Why are there so many camouflage patterns? How do they work? Does putting camo on something big, like an Argo Huntmaster, really do anything? Do you need to use the same pattern on everything? There’s no doubt that concealment is critical for effective hunting, but your choices can be confusing. Let’s demystify camo pattern’s function and use, so you can make better gear choices for your next hunting trip.
What Does Camo Look Like to Game Animals?
Eyesight is centered around finding food. Most game animals are herbivores, so they have limited color perception. This is good enough for them to find leaves and grass. Hunter orange looks brownish-gray to most land game animals, including deer, boars, and antelope. This helps you hide from your game, while still being visible to other hunters.
Predators have better color perception to help them pick out their prey from the surrounding environment. If you’re hunting predator game like wolves or wildcats, they can still probably see you, no matter how good your camo is. However, it’s still quite useful, because it keeps you from spooking other animals in the area, which can draw attention to your prey.
While there are several design strategies out there, the camo used in North America falls into two main categories: mimicry and breakup.
All camo uses colors to blend into your environment. However, mimicry specifically targets colors used by prey to blend into the environment. This works in two ways: it makes you harder to see, and if the game does see you, they may mistake you for a non-threatening animal.
Argo’s newly-adopted TrueTimber Prairie camo leverages mimicry in a way that helps your vehicle blend into a variety of environments. This way, a single pattern covers both wooded and marsh areas. This makes sense for a vehicle since it has to drive through miles of wilderness before reaching a hunting spot.
Breakup camo obscures the object it covers. For example, the Mossy Oak patterns previously used by Argo have photorealistic elements, like branches, grass, and leaves. Animals can’t get a clear fix on your shape, which makes it harder to see. It also helps disguise movements. However, it has to be more closely targeted to the surrounding landscape. To cover areas most Argo owners operate in, Argo offered woods-centric Country and marsh-centric Shadow Grass patterns.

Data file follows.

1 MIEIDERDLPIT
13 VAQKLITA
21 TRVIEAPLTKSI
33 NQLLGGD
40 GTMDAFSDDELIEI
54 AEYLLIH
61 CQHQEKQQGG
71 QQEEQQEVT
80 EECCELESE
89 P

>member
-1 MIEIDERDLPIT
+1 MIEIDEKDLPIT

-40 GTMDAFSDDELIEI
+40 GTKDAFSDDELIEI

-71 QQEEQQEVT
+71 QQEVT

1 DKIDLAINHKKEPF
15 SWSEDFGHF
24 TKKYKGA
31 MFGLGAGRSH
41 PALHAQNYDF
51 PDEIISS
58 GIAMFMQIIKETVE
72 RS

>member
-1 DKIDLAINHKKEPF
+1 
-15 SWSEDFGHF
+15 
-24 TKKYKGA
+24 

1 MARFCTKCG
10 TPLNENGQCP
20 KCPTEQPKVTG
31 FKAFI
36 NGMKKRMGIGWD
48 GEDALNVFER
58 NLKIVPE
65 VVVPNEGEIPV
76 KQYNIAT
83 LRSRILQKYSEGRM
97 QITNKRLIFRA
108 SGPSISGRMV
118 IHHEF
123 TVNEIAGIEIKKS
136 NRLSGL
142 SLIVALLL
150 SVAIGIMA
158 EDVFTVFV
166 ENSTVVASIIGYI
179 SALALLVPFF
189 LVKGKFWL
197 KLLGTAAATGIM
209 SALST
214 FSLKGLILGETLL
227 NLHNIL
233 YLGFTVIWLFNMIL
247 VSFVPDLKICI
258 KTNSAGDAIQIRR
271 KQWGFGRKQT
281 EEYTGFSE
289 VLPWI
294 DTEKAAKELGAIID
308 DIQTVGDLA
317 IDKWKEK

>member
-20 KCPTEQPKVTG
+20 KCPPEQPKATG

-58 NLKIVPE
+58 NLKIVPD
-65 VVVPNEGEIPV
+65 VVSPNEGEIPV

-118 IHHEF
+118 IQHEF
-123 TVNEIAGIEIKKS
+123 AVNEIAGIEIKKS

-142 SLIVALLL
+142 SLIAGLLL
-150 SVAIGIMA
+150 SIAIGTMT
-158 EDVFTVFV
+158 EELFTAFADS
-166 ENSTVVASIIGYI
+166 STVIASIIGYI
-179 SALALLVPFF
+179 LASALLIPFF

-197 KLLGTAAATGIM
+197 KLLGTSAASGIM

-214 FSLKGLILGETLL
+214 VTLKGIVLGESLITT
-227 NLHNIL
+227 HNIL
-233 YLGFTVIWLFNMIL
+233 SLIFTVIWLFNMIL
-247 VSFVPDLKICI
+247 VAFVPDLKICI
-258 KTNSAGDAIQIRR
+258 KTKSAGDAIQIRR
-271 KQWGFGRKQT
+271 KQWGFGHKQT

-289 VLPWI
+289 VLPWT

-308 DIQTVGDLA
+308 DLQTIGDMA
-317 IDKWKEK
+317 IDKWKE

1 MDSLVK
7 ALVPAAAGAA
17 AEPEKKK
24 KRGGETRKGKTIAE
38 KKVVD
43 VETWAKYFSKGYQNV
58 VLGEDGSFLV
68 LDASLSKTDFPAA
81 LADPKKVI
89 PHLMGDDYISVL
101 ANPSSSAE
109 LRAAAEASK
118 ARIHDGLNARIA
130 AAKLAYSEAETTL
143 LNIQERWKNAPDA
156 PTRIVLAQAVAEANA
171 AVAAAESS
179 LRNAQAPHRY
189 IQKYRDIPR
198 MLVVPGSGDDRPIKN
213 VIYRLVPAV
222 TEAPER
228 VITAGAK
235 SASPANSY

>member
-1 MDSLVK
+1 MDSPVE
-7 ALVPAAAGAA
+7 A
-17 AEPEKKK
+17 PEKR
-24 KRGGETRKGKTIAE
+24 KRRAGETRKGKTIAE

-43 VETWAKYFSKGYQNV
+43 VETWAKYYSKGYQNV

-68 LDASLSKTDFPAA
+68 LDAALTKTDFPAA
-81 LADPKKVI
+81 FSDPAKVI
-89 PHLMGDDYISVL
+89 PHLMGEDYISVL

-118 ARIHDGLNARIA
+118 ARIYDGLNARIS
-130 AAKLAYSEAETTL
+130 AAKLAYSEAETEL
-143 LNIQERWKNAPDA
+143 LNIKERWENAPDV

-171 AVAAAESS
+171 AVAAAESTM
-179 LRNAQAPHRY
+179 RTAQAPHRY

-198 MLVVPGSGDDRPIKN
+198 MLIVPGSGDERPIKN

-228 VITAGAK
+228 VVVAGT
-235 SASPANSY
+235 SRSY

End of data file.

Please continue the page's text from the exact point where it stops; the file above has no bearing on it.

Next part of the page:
More than likely, predatory animals can probably see you even if you’re in camouflage. However, their first instinct usually isn’t to run away. Meanwhile, prey animals will bolt when they sense danger, warning other animals of your presence. If you want camo to be effective, it needs to provide full coverage. A floating head is just as likely to spook a deer or a duck as a full human body. Likewise, think about what you’re carrying on your vehicle. Chrome and bare metal can reflect light, which makes you stand out. Argo paints the racks and brushguards on their Huntmaster models in dull colors to reduce reflection.
Mixing camo can sometimes work to your advantage. Even if you’re using a Prairie-covered amphibious ATV as your hunting spot, you can use breakup camo to disguise your movements. This lets you maneuver and aim your weapon without attracting attention.
Netting and natural coverage help obscure you and your vehicle. That’s one of the reasons amphibious ATVs are popular for waterfowl hunting: you can simply drive into a blind, instead of standing in waist-deep water. Once you’re parked, the camo pattern helps the vehicle blend in with the blind.
An Argo Can Take You Anywhere, and We Can Keep Your Argo Moving
Whether you want to buy a Huntmaster, or you need to have some work done to your Argo, visit Shank’s Argo. We’re a major Argo dealer with decades of experience helping customers with their outdoor equipment. Visit our website, www.shanksargo.com, to see the vehicles we have in stock, schedule a demo, or order items for your vehicle. We can ship parts and accessories to any address in the U.S. or Canada. You can also visit us in person at 4900 Molly Pitcher Highway in Chambersburg, PA.